Why self care is important for our health?

Date Published

21st May 2020




This #MentalHealthAwarenessWeek the theme is ‘kindness’. And when it comes to our health – physical and mental – one of the kindest things we can do for ourselves is to cut down on drinking.

Many of us use alcohol as a reward, a way of dealing with stress or an aid to get to sleep, but more often than not, drinking alcohol is doing more harm than good. And using alcohol in these ways can lead to potentially harmful drinking habits that are hard to break.

When our lives are busy or disrupted or chaotic, it is easy to let self care drop to the bottom of the ‘to do’ list and slip into the habits we’re used to. But self care can include small, practical changes that are easy to make in our daily lives. It is more important than ever to find ways to be kind to ourselves and a great place to start is reducing how much we drink.

Here are four ways our health can improve by drinking less:

Improve your mental health

It is a myth that alcohol helps with stress or anxiety. Alcohol is actually a depressant, which means it can disrupt the delicate chemical balance in our brains, affecting our thoughts, feelings and actions – and sometimes our long-term mental health. Regular, heavy drinking interferes with chemicals in the brain that are vital for good mental health. So while we might feel relaxed after a drink, in the long run alcohol has an impact on mental health and can contribute to feelings of depression and anxiety, and make stress harder to deal with.

TIP: Instead of reaching for a drink to cope with situations, swap alcohol for something else like a bath or a long walk.

Get better sleep

There is a common misconception that alcohol will help us sleep. And while it might help some people nod off, even a couple of drinks can affect the quality of our sleep. Drinking more than six units in an evening, can make us spend more time in deep sleep and less time than usual in the important Rapid Eye Movement (REM) stage of sleep, which is an important restorative stage of sleep our bodies need.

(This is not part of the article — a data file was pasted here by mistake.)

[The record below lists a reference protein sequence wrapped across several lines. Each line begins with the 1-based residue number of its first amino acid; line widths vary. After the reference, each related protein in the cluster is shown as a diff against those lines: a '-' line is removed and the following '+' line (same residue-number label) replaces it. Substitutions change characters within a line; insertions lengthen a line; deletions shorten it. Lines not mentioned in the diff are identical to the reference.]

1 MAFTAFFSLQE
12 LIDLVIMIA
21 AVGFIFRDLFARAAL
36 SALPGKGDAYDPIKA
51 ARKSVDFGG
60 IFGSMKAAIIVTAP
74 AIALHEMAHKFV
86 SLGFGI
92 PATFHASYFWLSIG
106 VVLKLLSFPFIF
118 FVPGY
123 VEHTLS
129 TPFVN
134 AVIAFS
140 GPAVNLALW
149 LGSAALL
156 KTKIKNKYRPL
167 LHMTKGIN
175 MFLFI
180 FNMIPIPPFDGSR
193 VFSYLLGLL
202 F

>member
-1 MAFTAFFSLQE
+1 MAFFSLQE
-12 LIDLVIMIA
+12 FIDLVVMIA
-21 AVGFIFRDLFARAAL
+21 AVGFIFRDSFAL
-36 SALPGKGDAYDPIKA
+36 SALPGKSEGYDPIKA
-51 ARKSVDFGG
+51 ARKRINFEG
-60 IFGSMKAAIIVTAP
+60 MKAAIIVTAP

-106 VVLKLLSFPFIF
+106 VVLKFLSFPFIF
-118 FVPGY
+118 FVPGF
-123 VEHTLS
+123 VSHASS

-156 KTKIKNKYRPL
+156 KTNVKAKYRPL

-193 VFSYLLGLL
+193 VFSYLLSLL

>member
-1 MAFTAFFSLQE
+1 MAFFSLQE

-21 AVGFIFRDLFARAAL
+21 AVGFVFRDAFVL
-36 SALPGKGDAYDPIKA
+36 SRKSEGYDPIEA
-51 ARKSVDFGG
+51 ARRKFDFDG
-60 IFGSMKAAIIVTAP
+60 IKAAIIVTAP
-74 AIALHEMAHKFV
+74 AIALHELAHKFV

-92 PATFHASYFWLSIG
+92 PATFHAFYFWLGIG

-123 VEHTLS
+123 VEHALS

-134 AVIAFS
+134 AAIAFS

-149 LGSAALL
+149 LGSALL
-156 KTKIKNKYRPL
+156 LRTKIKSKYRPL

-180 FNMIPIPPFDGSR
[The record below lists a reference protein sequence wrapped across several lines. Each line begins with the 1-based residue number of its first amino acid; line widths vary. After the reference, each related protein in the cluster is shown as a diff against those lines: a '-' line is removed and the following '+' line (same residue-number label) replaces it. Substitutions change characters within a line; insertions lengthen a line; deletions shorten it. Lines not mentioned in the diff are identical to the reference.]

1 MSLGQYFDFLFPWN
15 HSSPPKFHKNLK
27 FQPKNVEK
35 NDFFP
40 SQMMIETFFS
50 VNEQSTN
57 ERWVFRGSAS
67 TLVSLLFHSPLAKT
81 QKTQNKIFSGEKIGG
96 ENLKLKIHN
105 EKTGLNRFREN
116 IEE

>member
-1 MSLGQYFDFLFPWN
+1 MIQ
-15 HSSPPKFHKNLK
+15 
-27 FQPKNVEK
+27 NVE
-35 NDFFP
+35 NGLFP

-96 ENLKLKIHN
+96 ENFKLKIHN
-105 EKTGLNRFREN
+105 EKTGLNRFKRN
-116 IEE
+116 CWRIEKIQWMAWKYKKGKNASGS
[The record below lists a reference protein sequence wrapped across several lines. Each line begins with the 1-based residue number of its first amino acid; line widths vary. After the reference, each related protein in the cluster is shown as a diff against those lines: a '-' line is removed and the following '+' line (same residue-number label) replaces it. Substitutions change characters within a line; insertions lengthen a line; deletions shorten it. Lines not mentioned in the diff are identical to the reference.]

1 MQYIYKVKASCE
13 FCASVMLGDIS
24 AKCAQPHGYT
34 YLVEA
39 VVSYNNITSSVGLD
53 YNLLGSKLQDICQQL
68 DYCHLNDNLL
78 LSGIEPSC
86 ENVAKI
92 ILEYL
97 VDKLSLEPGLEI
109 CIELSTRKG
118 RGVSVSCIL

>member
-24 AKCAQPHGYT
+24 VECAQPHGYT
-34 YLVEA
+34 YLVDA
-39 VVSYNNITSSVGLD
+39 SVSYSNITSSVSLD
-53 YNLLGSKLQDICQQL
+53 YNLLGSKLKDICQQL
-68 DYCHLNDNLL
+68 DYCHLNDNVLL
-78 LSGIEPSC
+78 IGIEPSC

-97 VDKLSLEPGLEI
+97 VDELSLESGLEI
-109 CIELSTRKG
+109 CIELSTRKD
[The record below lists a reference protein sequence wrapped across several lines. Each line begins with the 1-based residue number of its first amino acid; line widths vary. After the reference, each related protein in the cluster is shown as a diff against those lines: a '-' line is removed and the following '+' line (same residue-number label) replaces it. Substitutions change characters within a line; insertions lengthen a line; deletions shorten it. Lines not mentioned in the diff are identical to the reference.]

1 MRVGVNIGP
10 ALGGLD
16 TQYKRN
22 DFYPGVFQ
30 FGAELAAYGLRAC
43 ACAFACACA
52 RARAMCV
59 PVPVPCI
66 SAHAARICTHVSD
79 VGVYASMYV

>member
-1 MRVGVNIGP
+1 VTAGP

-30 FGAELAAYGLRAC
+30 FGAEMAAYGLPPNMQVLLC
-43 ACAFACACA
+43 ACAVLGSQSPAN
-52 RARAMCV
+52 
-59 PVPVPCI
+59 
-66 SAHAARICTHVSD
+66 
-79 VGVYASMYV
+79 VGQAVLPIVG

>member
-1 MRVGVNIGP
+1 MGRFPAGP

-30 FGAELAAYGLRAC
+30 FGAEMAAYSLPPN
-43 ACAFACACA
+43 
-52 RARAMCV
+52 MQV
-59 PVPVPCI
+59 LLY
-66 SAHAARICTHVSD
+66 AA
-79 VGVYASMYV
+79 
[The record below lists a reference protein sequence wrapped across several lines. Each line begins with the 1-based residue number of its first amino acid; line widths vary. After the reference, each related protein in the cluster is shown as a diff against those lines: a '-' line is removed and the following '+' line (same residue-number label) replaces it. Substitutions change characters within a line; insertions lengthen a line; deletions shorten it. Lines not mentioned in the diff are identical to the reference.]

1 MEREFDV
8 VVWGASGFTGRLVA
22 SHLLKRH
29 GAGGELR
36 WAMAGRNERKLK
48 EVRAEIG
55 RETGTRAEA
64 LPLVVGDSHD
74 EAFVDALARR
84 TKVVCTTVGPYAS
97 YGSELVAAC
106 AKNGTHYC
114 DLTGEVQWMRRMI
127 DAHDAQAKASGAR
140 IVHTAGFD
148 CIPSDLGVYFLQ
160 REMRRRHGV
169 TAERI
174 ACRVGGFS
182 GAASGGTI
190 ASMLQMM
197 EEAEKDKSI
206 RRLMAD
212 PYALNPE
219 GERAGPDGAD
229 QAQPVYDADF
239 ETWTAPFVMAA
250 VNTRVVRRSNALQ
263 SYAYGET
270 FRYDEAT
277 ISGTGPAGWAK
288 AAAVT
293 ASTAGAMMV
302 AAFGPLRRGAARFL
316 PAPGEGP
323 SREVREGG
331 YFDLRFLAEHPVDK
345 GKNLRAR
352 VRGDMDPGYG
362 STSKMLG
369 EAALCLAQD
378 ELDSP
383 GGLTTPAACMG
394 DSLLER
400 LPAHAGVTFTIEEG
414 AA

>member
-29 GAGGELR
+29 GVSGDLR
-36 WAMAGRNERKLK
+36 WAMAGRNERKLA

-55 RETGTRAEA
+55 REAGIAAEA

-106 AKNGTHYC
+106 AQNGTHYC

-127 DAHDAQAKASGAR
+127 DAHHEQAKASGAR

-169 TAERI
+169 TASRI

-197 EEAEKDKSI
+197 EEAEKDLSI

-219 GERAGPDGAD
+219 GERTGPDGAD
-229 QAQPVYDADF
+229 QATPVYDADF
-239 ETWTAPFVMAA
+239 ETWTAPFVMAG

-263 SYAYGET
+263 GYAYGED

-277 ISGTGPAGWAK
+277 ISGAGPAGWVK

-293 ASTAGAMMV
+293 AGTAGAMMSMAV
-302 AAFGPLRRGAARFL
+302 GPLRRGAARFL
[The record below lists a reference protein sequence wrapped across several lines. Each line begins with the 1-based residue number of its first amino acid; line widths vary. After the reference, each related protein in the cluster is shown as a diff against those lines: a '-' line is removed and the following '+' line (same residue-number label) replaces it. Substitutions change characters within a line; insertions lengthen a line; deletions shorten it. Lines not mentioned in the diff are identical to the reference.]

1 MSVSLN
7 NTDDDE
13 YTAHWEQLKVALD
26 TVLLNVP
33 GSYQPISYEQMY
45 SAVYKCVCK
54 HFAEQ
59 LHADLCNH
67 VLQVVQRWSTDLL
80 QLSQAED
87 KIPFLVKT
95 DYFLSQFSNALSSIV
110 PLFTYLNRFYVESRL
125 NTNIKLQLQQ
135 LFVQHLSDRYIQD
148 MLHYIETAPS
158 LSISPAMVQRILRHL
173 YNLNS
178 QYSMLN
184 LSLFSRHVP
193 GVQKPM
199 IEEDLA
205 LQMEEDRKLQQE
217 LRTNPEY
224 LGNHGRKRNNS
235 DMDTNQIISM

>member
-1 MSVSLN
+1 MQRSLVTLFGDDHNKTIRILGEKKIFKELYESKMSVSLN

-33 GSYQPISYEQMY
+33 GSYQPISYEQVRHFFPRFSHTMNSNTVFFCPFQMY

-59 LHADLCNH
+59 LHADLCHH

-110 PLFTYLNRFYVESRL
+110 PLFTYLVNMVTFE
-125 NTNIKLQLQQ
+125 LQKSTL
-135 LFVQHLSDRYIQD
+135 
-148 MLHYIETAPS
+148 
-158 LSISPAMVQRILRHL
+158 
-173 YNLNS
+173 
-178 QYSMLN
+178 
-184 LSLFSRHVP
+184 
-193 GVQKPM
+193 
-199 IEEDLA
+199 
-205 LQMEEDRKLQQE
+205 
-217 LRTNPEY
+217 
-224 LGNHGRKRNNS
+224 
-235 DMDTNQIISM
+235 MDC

TIP: Avoid alcohol before bed and include at least three drink free days each to encourage restful sleep and enable you to find it easier to wake up in the morning.

Reverse the effects of alcohol on your appearance

There are benefits that come with cutting down on drinking that are undeniably kind to our bodies. Alcoholic drinks are usually high in ‘empty’ calories, which means they have no nutritional value. Even if a drink is ‘low-calorie’, it still lacks in the nutrients that are good for us. Excess calories can lead to weight gain. Alcohol also dehydrates our bodies, including the skin – this happens every time we drink. Drinking too much can also deprive our skin of vital vitamins and nutrients.

TIP: Simply put, many of the effects of alcohol on our appearance are reversible if we reduce the amount that we drink.

Increase your energy

Lockdown has had an impact on our drinking habits. Many people are drinking earlier in the day, drinking on days they normally wouldn’t, and even drinking while working. Drinking too much can make us feel tired, sluggish and generally make the start of the day slower. Even when we eventually get started on a task, alcohol can affect our concentration and ability to complete them. The less we drink the more energy we tend to have.

TIP: Avoid reaching for a drink at the end of the day, and instead, plan an activity that allows you to unwind, like reading, playing a game, gardening or running.

  1. Alcohol Change UK. Drinking during lockdown; headline findings, 2020. https://alcoholchange.org.uk/blog/2020/covid19-drinking-during-lockdown-headline-findings
  2. British Medical Journal. The inequality of deaths from alcohol. https://blogs.bmj.com/bmj/2019/12/20/ian-hamilton-the-inequality-of-deaths-from-alcohol/
  3. The Conversation. How coronavirus is putting our relationship with alcohol to the test. https://theconversation.com/how-the-coronavirus-is-putting-our-relationship-with-alcohol-to-the-test-135460
  4. Foster JH, Ferguson CS. Home drinking in the UK: trends and causes. Alcohol and alcoholism. 2012 May 1;47(3):355-8. https://academic.oup.com/alcalc/article/47/3/355/146168